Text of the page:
Athol Daily News – FRCOG outlines community health goals for plan’s second year

GREENFIELD – The Franklin Regional Council of Governments on Wednesday outlined its priorities for the coming years with an update on the Community Health Improvement Plan (CHIP), which focuses on Franklin County and the North Quabbin.

This year marks the second year of the CHIP program, and the council remains focused on its original goals centering on the three community health indicators of type 2 diabetes, anxiety and depression, and substance use among youth.

“A year later, we’ve learned a lot,” said Phoebe Walker, director of community services at FRCOG. “We still have the same goals that are still tied to the three health indicators.”

A working group is appointed for each health indicator. The indicators serve as a point of context for each working group to focus on as they develop plans to keep the community healthy.

Type 2 diabetes

FRCOG works with cities to develop green space and recreation plans and with food security organizations to encourage residents to adopt active and healthy lifestyles.

This working group focuses on the physical environment of cities and what can be done to encourage people to get outside and exercise. Rachel Stoler, who co-chairs the Type 2 Diabetes Task Force, said Colrain has developed a Complete Streets grant plan and FRCOG is trying to identify other cities where this is happening.

A second focus was on the Supplemental Nutrition Assistance Program (SNAP) and Health Incentive Program (HIP), which can help low-income people access healthy foods. Stoler said HIP access is one of the task force’s top priorities in the coming year.

“We definitely need more HIP-authorized sites,” Stoler said, “and that’s something we’re trying to raise.”

Mary McClintock, community collaboration coordinator at Community Action Pioneer Valley, said Franklin County uses HIP at a higher rate than other areas, but the rate remains low.

“Franklin County is one of the places that use it the most,” McClintock said. “Currently, only 12-13% of SNAP users in Franklin County use their HIP benefits.”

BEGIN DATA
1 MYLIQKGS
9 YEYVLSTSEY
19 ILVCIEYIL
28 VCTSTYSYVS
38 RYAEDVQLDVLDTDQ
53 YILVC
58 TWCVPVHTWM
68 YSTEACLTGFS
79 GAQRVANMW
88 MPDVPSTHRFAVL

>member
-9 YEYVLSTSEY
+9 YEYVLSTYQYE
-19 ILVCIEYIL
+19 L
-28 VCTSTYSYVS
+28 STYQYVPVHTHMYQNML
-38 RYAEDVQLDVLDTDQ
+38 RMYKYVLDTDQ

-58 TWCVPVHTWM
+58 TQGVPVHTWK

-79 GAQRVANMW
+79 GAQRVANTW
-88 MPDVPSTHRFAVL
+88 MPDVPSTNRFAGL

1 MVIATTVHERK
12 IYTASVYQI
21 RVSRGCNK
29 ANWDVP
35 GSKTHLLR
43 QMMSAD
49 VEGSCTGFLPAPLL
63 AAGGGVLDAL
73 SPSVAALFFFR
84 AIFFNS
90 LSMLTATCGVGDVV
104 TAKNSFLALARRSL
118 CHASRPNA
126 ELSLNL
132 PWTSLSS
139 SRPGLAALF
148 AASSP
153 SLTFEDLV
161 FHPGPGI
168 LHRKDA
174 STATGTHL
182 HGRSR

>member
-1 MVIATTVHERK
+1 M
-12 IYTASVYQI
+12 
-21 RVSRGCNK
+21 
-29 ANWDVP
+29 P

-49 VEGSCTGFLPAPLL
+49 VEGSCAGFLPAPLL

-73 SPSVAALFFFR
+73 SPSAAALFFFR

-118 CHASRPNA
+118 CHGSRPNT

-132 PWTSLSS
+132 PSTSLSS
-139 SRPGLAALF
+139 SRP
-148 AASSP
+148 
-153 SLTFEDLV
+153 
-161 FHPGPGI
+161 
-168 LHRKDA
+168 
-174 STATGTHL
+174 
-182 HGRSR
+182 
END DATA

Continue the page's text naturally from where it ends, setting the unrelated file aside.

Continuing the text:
Anxiety and depression

As many people are still adjusting to ever-increasing screen time due to the COVID-19 pandemic, the CHIP program is focused on building social and community connections.

“We’re just going to have to deal with the fact that this is one of those things that causes anxiety and depression,” said Timothy Ranney-Blake, co-chair of this task force. “Because we can’t meet in person and we’re limited, those are things that continue to weigh on us.”

Jen Audley, CHIP project coordinator, said the plan is to work with several local organizations to make connections.

“We want to strengthen our connections with local partners and resources that already support people with mental health issues,” Audley said. “Especially places that rely on social connections.”

substance abuse

Meanwhile, FRCOG is partnering with the Communities That Care Coalition task forces to work on youth drug prevention.

The main goal, said group co-chair Jennifer Webster, is to try to involve children and young people in the process, which often “doesn’t necessarily happen”.

“We want to give these young people the opportunity,” Webster said. “We are fair in allowing young people and young people to get involved with us as well.”

Webster and its co-chair Ricia Elwell-Socci appealed to community members and organizations to join them in their mission. Interested persons can fill out this Google form: bit.ly/3Hta79Y.

FRCOG and CHIP members are also seeking feedback on the community health needs assessment.

Attendees highlighted the need for accessible housing and shelter in Franklin County and the North Quabbin area. Another high priority need identified was mental health support, as well as better access to general health care.

“One of the biggest problems in this region,” Walker said, “is access to health care.”

For more information about CHIP and the three working groups, visit frcog.org/chip.

Chris Larabee can be reached at clarabee@recorder.com or 413-930-4081.

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